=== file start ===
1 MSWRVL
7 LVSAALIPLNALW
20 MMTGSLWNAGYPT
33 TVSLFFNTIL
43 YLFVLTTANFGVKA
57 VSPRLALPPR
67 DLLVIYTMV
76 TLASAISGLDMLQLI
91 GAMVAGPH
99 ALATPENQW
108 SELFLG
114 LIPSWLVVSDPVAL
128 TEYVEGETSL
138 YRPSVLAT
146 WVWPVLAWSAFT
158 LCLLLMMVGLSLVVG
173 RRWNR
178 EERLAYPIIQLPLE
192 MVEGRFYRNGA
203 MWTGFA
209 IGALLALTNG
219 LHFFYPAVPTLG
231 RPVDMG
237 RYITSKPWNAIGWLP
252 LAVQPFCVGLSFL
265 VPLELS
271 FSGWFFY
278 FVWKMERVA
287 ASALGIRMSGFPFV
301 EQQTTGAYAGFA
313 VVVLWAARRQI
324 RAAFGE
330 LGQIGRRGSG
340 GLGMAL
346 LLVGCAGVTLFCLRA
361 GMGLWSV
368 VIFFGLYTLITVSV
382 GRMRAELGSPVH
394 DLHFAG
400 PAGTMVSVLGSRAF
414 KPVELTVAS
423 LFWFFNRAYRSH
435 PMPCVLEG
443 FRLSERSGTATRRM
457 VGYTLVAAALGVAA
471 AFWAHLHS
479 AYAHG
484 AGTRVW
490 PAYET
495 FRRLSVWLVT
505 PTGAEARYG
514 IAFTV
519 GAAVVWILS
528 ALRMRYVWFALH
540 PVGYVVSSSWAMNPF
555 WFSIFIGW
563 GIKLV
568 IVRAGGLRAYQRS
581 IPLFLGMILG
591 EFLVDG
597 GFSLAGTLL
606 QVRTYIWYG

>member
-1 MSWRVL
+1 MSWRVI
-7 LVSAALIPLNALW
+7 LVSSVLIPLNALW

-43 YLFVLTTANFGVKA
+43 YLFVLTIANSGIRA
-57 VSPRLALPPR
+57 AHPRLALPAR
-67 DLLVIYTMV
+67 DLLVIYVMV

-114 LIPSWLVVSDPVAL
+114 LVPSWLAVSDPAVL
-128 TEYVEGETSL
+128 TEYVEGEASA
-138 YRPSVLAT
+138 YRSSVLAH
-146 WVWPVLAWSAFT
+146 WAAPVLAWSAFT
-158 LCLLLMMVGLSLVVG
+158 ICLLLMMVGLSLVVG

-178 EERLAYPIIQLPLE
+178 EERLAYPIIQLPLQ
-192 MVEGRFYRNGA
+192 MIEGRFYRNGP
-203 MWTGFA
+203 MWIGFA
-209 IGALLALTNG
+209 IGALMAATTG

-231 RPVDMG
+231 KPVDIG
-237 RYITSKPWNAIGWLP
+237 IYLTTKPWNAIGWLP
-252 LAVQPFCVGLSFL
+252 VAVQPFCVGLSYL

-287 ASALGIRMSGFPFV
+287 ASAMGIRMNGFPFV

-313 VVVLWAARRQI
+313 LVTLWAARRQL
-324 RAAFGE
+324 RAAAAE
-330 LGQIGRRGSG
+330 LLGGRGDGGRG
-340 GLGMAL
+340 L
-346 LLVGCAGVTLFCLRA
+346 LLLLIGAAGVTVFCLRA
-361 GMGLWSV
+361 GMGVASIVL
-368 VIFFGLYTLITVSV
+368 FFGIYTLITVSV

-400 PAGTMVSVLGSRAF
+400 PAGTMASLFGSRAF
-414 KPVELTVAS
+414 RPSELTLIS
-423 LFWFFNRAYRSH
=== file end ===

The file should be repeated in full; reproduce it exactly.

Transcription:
1 MSWRVL
7 LVSAALIPLNALW
20 MMTGSLWNAGYPT
33 TVSLFFNTIL
43 YLFVLTTANFGVKA
57 VSPRLALPPR
67 DLLVIYTMV
76 TLASAISGLDMLQLI
91 GAMVAGPH
99 ALATPENQW
108 SELFLG
114 LIPSWLVVSDPVAL
128 TEYVEGETSL
138 YRPSVLAT
146 WVWPVLAWSAFT
158 LCLLLMMVGLSLVVG
173 RRWNR
178 EERLAYPIIQLPLE
192 MVEGRFYRNGA
203 MWTGFA
209 IGALLALTNG
219 LHFFYPAVPTLG
231 RPVDMG
237 RYITSKPWNAIGWLP
252 LAVQPFCVGLSFL
265 VPLELS
271 FSGWFFY
278 FVWKMERVA
287 ASALGIRMSGFPFV
301 EQQTTGAYAGFA
313 VVVLWAARRQI
324 RAAFGE
330 LGQIGRRGSG
340 GLGMAL
346 LLVGCAGVTLFCLRA
361 GMGLWSV
368 VIFFGLYTLITVSV
382 GRMRAELGSPVH
394 DLHFAG
400 PAGTMVSVLGSRAF
414 KPVELTVAS
423 LFWFFNRAYRSH
435 PMPCVLEG
443 FRLSERSGTATRRM
457 VGYTLVAAALGVAA
471 AFWAHLHS
479 AYAHG
484 AGTRVW
490 PAYET
495 FRRLSVWLVT
505 PTGAEARYG
514 IAFTV
519 GAAVVWILS
528 ALRMRYVWFALH
540 PVGYVVSSSWAMNPF
555 WFSIFIGW
563 GIKLV
568 IVRAGGLRAYQRS
581 IPLFLGMILG
591 EFLVDG
597 GFSLAGTLL
606 QVRTYIWYG

>member
-1 MSWRVL
+1 MSWRVI
-7 LVSAALIPLNALW
+7 LVSSVLIPLNALW

-43 YLFVLTTANFGVKA
+43 YLFVLTIANSGIRA
-57 VSPRLALPPR
+57 AHPRLALPAR
-67 DLLVIYTMV
+67 DLLVIYVMV

-114 LIPSWLVVSDPVAL
+114 LVPSWLAVSDPAVL
-128 TEYVEGETSL
+128 TEYVEGEASA
-138 YRPSVLAT
+138 YRSSVLAH
-146 WVWPVLAWSAFT
+146 WAAPVLAWSAFT
-158 LCLLLMMVGLSLVVG
+158 ICLLLMMVGLSLVVG

-178 EERLAYPIIQLPLE
+178 EERLAYPIIQLPLQ
-192 MVEGRFYRNGA
+192 MIEGRFYRNGP
-203 MWTGFA
+203 MWIGFA
-209 IGALLALTNG
+209 IGALMAATTG

-231 RPVDMG
+231 KPVDIG
-237 RYITSKPWNAIGWLP
+237 IYLTTKPWNAIGWLP
-252 LAVQPFCVGLSFL
+252 VAVQPFCVGLSYL

-287 ASALGIRMSGFPFV
+287 ASAMGIRMNGFPFV

-313 VVVLWAARRQI
+313 LVTLWAARRQL
-324 RAAFGE
+324 RAAAAE
-330 LGQIGRRGSG
+330 LLGGRGDGGRG
-340 GLGMAL
+340 L
-346 LLVGCAGVTLFCLRA
+346 LLLLIGAAGVTVFCLRA
-361 GMGLWSV
+361 GMGVASIVL
-368 VIFFGLYTLITVSV
+368 FFGIYTLITVSV

-400 PAGTMVSVLGSRAF
+400 PAGTMASLFGSRAF
-414 KPVELTVAS
+414 RPSELTLIS
-423 LFWFFNRAYRSH